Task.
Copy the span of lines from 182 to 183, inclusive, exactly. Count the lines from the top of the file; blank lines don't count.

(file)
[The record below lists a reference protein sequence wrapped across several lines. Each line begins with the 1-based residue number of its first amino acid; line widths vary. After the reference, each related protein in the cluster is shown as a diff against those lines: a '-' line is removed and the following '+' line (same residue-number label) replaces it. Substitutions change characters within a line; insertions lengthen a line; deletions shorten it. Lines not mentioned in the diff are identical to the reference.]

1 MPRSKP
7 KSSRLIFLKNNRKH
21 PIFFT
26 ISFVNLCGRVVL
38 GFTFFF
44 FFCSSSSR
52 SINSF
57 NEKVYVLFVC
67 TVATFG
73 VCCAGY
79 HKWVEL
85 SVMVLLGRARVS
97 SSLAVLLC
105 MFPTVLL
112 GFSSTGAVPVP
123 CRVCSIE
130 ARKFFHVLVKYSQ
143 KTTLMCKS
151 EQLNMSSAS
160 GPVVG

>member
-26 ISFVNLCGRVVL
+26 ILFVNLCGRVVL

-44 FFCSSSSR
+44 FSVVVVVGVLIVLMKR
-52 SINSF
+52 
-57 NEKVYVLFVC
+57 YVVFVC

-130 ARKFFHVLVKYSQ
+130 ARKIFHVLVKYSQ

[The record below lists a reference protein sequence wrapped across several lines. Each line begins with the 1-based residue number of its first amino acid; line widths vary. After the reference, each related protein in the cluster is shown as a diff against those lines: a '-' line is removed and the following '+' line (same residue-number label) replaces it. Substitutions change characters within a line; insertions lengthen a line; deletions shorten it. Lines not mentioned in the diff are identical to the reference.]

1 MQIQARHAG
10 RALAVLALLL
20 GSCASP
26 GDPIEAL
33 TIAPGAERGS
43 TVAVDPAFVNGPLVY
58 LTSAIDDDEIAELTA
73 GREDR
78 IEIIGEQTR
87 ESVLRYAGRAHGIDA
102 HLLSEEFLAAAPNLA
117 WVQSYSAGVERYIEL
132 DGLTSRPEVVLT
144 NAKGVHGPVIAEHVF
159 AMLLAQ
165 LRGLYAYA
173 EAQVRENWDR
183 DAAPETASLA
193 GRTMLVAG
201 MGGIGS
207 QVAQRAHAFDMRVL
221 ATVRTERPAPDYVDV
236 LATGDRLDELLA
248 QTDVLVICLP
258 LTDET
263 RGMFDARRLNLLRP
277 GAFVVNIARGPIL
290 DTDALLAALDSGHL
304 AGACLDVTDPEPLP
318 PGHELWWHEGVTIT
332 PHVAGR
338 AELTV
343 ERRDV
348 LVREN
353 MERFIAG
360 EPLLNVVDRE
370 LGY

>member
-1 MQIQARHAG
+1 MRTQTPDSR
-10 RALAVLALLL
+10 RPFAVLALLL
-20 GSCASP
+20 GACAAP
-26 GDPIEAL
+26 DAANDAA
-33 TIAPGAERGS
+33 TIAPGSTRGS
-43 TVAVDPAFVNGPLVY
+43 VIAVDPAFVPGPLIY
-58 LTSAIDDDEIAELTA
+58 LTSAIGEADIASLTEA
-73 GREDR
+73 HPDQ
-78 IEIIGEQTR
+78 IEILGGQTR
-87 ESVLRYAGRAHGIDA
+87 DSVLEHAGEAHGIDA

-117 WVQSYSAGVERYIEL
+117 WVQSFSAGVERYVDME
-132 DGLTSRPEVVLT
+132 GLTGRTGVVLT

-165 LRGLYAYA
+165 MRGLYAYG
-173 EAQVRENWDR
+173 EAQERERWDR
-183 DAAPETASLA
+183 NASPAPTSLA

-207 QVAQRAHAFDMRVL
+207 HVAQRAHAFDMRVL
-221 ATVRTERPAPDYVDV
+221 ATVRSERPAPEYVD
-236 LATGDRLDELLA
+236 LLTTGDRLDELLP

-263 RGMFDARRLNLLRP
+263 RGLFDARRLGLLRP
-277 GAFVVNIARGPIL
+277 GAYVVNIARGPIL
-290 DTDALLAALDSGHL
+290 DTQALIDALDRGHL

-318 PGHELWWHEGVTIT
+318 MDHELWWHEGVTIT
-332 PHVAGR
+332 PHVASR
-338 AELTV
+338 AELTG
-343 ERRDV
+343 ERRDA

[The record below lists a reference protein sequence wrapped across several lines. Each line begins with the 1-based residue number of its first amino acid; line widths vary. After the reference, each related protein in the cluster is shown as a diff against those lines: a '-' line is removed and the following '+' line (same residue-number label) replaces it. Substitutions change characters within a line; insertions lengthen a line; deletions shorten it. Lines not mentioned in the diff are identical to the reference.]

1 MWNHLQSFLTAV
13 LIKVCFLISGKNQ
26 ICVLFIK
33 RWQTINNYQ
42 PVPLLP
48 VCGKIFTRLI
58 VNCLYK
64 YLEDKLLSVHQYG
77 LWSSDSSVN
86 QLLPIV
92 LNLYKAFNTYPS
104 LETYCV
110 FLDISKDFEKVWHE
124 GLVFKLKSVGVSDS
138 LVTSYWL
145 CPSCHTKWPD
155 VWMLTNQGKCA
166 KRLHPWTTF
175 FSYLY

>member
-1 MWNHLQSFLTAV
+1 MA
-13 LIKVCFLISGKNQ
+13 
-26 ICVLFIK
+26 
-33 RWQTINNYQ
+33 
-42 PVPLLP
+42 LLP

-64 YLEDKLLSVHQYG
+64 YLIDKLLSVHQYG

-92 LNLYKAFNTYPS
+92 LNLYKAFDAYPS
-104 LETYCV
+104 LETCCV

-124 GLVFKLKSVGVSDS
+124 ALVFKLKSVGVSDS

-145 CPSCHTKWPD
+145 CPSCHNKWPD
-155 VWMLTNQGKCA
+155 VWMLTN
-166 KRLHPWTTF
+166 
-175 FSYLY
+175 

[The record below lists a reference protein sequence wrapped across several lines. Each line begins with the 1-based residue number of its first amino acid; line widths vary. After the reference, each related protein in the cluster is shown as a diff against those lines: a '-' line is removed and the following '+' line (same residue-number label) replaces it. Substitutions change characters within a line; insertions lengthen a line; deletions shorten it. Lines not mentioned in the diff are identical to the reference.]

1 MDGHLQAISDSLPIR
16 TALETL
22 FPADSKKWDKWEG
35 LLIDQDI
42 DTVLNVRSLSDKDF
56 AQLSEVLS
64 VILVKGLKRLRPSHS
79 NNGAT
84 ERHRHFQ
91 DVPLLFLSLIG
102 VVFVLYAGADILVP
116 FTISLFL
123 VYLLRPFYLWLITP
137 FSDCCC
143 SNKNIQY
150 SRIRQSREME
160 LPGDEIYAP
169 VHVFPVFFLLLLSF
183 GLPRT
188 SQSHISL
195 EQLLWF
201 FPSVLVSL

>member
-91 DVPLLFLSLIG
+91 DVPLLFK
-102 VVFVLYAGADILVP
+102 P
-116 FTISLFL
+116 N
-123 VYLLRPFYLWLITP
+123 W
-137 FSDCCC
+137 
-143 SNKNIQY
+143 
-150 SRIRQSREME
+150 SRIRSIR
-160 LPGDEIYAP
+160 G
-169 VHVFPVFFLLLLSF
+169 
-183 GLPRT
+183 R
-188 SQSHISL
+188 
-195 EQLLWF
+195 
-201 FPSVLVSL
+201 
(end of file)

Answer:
123 VYLLRPFYLWLITP
137 FSDCCC